In his second pastoral letter’s conclusion, Paul is imprisoned in Rome longing for Timothy’s friendship. The apostle felt abandoned, yet called on the name of the Lord to forgive those who oppress him, and the gospel of Jesus Christ, Lord of all.
Paul felt his death near, and rushed the young church leader to visit with him as soon as possible. It’s unfortunate several Christians abandoned the apostle as he faced execution in Rome, and few desired to be associated with the preacher to the Gentiles.
“9 Be diligent to come to me quickly; 10 for Demas has forsaken me, having loved this present world, and has departed for Thessalonica—Crescens for Galatia, Titus for Dalmatia.” (2 Timothy 4:9-10)
Paul urges Timothy to visit with him quickly, after Demas, who was with the apostle during his first imprisonment in Rome had deserted him fearing for his own life, at a time when Christians were persecuted by execution.
The apostle also mentions two more fellow laborers who left Paul in Rome, Crescens, believed to be the eventual bishop of the Galatian church and Titus, a fellow missionary.
“11 Only Luke is with me. Get Mark and bring him with you, for he is useful to me for ministry. 12 And Tychicus I have sent to Ephesus.” (2 Timothy 4:11-12)
The apostle Luke was in Rome with Paul during his second imprisonment, around A.D. 67 shortly before the apostle execution.
It was Paul’s request that Timothy should bring the apostle Mark to Rome with him since his company and deeds were pleasing to Paul.
As for Tychicus, a fellow laborer of Paul’s, he was sent back to Ephesus, perhaps carrying this letter to his home town where he would continue to advance the gospel of Jesus Christ and eventually, become a church leader himself nearby the Roman city.
“13 Bring the cloak that I left with Carpus at Troas when you come—and the books, especially the parchments.” (2 Timothy 4:13)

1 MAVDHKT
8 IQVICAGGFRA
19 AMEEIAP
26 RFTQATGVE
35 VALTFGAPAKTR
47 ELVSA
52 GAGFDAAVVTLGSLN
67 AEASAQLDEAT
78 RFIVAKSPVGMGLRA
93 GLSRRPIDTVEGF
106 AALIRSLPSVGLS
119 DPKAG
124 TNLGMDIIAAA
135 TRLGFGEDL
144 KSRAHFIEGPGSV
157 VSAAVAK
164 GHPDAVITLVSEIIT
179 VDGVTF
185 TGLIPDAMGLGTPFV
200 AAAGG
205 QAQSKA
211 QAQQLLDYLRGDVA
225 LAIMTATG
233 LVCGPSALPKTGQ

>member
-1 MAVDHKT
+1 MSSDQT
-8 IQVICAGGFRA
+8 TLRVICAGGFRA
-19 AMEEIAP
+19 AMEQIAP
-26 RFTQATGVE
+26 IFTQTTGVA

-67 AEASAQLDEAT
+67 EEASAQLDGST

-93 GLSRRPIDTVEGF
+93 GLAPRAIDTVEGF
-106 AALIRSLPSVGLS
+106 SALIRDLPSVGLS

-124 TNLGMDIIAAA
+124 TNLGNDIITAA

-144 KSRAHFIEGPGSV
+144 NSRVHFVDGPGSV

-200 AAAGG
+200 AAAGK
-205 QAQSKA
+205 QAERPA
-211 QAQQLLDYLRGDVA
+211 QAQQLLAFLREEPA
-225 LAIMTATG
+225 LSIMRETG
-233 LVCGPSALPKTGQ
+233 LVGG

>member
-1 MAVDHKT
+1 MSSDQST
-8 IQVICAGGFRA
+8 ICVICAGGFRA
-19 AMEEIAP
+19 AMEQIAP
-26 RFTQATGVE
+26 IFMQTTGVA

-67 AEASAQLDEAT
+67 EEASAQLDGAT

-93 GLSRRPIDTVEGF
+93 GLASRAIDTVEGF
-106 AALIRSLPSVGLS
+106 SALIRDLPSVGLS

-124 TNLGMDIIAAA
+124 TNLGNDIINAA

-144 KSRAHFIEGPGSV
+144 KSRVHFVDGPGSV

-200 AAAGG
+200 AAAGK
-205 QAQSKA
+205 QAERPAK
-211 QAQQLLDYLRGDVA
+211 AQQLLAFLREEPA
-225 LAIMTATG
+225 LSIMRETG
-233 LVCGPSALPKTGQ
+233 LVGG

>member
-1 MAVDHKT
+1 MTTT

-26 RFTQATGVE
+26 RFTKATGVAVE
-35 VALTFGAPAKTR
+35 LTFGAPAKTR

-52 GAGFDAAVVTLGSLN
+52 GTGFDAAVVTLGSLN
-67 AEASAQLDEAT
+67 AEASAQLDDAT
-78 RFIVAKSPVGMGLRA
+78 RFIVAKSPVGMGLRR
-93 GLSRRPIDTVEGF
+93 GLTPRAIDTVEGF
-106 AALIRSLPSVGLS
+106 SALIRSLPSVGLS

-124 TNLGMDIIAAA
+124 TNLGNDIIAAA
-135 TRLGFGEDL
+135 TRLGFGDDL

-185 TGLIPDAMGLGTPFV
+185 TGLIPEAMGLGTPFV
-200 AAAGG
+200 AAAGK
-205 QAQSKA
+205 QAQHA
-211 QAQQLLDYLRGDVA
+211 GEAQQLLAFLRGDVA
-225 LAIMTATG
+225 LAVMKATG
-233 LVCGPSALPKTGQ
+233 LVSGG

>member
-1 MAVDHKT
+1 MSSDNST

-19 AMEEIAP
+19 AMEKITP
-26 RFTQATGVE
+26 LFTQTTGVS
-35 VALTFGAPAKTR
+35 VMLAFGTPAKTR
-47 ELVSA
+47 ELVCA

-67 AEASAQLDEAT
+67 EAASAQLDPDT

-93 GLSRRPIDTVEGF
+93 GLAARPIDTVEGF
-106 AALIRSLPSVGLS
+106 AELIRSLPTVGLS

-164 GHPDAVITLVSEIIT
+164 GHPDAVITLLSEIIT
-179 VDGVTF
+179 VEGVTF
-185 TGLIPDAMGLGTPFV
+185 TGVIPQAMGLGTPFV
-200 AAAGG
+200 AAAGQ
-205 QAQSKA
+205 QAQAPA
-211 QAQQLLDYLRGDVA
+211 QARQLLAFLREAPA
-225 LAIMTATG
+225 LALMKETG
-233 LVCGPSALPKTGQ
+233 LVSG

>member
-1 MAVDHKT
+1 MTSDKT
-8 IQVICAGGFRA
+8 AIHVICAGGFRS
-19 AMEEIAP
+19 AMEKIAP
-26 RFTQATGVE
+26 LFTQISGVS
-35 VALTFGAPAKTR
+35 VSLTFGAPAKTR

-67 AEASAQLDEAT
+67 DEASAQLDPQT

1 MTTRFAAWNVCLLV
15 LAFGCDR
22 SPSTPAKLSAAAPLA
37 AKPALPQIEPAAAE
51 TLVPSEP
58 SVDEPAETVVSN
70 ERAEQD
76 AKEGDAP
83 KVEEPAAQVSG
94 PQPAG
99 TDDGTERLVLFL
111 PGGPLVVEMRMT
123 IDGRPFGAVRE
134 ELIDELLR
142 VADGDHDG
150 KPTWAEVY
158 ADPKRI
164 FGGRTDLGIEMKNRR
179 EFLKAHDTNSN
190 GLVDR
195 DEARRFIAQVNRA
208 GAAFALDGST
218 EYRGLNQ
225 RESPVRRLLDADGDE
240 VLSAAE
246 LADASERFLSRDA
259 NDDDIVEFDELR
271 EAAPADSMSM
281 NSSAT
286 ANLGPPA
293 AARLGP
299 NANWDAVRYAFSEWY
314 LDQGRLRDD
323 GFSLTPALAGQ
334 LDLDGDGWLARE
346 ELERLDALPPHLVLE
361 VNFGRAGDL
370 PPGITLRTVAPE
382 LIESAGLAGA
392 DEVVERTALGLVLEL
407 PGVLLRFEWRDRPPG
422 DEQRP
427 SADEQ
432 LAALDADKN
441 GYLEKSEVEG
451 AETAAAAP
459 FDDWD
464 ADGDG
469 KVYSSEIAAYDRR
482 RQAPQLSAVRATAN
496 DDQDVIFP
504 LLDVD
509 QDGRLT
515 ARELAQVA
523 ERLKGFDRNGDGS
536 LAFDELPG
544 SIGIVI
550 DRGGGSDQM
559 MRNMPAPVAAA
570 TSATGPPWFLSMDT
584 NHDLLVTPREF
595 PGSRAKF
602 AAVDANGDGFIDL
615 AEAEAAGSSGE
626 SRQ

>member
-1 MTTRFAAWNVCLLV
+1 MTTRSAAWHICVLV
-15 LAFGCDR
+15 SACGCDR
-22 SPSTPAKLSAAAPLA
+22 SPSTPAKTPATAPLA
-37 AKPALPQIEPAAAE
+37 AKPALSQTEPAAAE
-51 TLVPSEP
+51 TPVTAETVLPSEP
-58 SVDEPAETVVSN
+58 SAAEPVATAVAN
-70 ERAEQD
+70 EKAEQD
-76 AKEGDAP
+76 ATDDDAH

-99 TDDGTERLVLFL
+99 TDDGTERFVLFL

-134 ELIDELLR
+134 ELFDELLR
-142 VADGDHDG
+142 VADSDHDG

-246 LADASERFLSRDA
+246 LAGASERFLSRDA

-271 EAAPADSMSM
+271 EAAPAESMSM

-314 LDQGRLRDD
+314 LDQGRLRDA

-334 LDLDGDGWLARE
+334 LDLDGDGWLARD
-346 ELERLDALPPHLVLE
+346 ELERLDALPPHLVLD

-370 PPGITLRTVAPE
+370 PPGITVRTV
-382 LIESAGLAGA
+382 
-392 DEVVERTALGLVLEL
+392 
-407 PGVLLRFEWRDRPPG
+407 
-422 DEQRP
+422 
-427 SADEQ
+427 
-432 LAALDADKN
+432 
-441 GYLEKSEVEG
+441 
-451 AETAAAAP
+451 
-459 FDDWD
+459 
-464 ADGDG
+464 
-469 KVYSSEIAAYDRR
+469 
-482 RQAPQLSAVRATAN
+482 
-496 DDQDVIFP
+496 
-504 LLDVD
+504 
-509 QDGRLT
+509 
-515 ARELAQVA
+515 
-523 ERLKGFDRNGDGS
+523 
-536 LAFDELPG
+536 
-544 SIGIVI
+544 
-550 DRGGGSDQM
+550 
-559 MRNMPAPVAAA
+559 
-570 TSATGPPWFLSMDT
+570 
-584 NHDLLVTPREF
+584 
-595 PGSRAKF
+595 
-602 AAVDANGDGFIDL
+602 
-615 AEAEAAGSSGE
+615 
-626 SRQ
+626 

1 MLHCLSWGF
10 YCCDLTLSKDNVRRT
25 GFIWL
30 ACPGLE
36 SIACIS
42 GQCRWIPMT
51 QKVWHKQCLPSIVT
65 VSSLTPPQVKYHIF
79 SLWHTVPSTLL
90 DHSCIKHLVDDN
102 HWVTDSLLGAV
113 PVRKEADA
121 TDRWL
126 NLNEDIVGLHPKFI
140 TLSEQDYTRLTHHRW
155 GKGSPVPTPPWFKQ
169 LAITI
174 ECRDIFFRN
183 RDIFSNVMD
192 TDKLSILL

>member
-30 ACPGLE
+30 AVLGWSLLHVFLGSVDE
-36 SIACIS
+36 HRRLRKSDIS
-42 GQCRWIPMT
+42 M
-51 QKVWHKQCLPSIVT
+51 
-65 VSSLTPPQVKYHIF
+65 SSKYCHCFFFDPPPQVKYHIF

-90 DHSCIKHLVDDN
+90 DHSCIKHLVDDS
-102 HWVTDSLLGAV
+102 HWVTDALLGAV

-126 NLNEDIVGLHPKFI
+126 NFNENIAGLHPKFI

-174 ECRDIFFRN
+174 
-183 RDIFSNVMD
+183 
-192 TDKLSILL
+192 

Carpus was a fellow laborer of Paul and Timothy’s. Upon his visit, the young leader was to bring with him books and letters important to Paul, and required to further the apostle’s ministry.
“14 Alexander the coppersmith did me much harm. May the Lord repay him according to his works. 15 You also must beware of him, for he has greatly resisted our words. 16 At my first defense no one stood with me, but all forsook me. May it not be charged against them.” (2 Timothy 4:14-16)
Because he opposed Paul’s teaching, and the true gospel of Jesus Christ, the apostle’s hope for the coppersmith from Ephesus was for the Lord to repay him his dues, according to his works. Alternatively, Paul calls for God’s mercy on those who deserted him during his first imprisonment in Rome.
Cast out, abandoned and in chains, Paul still find a way to lovingly ask our heavenly Father for mercy, truly Christ like character in spite of his afflictions. All believers should strive to do the same, for God’s glory! Let us pray!
We thank you for your blessings in our lives and for your servant Paul,
We praise you Lord for his wisdom and for his works through this scripture,
We ask you Lord to inspire us to use these verses in our lives
As we grow in you through the teachings of your faithful apostle.
Lord we ask you to strengthen us each day as we endure through battles,
Allow us to praise and love each other through faith in you Jesus,
Shield us from evil through truth, the gospel, salvation and prayer,
Guide us to abide by your word as we spread your gospel to one and all
Becoming examples of faith through our character as we walk the narrow path.
God we pray that you will continue to bless us, to bless our lives and fill us with hope
We ask you Lord to guide our footsteps and lead us to the way everlasting,
Through faith in you Lord we seek salvation and a place with you in heaven
According to your word, your everlasting wisdom and strength.
May your will be done
In our lives, for your life.
We thank you for your love and all you bless us with each day.
This message was written by Daniel St.Pierre